You have quite a lot on your hands, talking about the media in Ghana. You have a television station, you two radio stations-Happy FM and Y FM; and a whole lot of other things that you do. What drives you?
I think, personally, I want to see Africa changed. I want to see my country change. I think the same thing that drove Mandela to fight apartheid should drive the younger generation of Africans to aspire to live in an Africa that is better economically. I still do not understand why, on the continent of Africa, people have to go to sleep hungry. Africa is the only continent where lots of little children still go to bed hungry. Africa is the only country where in the year 2013, you meet people who have never stepped into a classroom.
May be it happens in other countries, but we have too many of those stories here and I believe it’s our responsibility to change them. And I want to do that with what God gave me. Like I told you, when I set out, unlike most people who won’t even do their O levels and A levels when they are going to do media, I fell into it. I believe that we should use the opportunities God has given us to start the process of change. We can’t change it during our own time, but we should start it. That is what I have started through my media. If you look at my media, I picked them very carefully. With Y FM, it’s the number one youth channel in Ghana. We give the youth hope through programme, through our presenters and a lot of youth in the country listen to us. We don’t do a lot of politics. We are issue-driven. Even during elections, I allowed my people to make a decision and we refused to take political adverts. And that was a time we could have make a lot of money. I respected their views that we should stay away from politics. We are very issue-driven.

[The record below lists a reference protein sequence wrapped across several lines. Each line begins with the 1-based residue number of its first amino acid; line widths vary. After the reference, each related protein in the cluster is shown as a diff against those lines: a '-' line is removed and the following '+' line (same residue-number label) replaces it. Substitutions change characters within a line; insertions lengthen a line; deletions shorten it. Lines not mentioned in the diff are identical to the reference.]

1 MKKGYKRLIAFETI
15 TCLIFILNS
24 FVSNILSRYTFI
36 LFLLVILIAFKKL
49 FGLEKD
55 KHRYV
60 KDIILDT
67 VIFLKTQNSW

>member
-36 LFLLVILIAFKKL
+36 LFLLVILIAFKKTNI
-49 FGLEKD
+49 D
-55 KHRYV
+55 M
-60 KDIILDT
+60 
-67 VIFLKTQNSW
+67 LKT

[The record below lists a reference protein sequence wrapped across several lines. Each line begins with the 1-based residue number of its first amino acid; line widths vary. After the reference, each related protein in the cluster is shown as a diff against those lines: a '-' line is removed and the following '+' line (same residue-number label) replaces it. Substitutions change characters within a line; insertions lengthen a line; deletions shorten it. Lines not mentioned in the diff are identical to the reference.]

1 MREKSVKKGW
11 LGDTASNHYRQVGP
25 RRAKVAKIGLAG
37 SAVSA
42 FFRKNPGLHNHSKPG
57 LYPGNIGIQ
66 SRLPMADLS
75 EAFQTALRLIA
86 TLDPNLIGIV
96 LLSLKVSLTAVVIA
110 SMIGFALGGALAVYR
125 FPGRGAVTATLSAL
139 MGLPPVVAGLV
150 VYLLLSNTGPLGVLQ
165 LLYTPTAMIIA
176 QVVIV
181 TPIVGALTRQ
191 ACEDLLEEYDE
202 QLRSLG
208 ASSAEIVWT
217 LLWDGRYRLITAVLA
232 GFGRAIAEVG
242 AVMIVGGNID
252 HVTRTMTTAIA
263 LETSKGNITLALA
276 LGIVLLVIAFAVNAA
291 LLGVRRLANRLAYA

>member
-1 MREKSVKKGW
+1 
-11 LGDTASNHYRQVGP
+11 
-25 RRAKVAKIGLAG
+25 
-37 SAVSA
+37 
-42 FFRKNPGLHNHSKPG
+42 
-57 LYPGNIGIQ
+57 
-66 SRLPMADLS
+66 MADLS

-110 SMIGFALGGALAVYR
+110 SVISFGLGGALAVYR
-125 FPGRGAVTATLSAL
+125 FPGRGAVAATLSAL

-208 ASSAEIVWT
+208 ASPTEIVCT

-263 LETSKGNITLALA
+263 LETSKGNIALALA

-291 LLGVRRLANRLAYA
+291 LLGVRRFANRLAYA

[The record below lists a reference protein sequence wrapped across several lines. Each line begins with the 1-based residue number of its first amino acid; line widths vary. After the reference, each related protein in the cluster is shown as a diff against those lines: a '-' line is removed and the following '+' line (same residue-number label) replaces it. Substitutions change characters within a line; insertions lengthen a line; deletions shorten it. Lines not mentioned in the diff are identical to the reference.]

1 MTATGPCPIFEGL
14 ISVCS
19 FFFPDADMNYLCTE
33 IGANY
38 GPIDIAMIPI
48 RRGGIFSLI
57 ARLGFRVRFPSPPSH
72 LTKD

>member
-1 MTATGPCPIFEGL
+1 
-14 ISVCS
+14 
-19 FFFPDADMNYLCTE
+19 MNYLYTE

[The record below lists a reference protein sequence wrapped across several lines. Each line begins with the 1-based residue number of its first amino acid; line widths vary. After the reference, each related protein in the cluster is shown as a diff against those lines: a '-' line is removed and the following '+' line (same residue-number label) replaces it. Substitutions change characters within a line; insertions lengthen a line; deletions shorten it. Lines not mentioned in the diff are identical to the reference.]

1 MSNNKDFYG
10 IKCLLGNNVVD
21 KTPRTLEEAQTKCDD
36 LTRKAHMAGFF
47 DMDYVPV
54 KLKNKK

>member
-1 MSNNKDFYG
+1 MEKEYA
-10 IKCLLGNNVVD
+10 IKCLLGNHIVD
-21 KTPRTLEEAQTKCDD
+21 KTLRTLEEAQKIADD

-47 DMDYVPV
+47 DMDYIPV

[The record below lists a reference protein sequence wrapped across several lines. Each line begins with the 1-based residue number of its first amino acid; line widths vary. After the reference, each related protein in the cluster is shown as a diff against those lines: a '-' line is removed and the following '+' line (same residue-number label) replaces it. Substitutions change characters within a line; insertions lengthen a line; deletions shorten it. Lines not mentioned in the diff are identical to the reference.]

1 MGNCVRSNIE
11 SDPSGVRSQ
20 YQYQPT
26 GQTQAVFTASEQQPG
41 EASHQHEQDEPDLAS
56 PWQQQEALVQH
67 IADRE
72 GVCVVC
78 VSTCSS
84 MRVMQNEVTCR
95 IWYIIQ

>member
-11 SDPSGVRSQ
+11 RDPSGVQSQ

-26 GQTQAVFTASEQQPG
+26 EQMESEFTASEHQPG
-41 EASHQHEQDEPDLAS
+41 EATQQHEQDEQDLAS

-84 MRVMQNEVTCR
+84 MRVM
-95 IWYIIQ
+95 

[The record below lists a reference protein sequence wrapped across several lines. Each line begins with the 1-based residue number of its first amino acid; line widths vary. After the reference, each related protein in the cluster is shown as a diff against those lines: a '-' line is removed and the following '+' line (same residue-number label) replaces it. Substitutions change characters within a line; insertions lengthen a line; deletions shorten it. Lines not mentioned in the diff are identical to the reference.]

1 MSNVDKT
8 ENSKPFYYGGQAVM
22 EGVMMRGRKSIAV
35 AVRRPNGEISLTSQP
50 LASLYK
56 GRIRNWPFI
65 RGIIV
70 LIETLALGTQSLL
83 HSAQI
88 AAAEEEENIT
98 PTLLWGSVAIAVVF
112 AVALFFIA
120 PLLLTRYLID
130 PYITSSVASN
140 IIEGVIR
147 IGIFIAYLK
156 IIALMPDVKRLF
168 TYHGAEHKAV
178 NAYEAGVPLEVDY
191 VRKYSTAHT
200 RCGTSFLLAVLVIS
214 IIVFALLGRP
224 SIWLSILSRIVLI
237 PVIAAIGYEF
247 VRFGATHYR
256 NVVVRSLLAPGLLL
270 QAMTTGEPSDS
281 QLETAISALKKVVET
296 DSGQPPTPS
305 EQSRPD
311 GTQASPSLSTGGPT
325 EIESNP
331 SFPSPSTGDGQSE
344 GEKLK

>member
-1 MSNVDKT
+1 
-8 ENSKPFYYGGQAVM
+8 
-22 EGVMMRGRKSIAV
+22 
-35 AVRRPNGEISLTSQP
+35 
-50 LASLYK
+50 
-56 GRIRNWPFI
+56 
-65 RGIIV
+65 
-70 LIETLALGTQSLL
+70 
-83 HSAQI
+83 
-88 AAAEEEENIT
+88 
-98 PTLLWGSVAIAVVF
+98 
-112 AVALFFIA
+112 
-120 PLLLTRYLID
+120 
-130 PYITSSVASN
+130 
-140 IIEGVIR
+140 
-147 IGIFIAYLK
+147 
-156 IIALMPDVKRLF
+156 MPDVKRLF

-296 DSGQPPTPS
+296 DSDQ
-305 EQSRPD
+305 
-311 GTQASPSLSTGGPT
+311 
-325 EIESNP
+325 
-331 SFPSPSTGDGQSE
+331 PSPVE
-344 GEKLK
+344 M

We also do a lot of sports. Happy FM is a sports channel. I believe one of the things we lack as Africans is confidence, and one of the things where we have it in abundance when it comes to confidence is sports. Therefore, if we can use our sports imagery effectively, we can use that to change. That was why we decide to focus Happy FM on soccer such that a lot of the stories on Happy FM are positive, whether they are talking about Didier Drogba, or they are talking about Nwankwo Kanu or they are talking about Pienner from South Africa, it is positive story. Therefore, if you listen to Happy FM, you will realize that people are always happy.